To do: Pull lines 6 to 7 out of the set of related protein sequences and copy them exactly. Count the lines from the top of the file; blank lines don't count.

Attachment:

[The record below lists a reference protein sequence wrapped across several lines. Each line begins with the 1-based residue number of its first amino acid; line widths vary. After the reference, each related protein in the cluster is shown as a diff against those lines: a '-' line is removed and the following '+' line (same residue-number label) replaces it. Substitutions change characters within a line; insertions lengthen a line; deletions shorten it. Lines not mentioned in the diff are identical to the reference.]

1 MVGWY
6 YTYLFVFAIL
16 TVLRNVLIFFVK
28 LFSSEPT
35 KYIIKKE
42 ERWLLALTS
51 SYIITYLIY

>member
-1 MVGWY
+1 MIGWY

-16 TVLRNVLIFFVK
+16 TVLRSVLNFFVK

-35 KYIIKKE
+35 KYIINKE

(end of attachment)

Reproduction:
35 KYIIKKE
42 ERWLLALTS